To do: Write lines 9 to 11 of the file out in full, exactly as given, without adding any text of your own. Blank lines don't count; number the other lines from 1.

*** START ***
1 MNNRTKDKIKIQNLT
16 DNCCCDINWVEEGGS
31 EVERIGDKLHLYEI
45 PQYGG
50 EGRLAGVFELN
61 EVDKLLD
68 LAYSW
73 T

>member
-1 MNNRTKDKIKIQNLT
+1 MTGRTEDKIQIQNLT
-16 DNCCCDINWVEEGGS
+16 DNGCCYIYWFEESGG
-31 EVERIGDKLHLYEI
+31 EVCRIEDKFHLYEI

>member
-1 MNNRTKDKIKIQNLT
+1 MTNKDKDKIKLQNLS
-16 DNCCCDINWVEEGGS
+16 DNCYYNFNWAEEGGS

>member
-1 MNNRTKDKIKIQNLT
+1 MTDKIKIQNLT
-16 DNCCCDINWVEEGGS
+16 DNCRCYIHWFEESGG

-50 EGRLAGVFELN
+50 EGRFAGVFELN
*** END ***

>member
-1 MNNRTKDKIKIQNLT
+1 MTGRTEDKIQIQNLT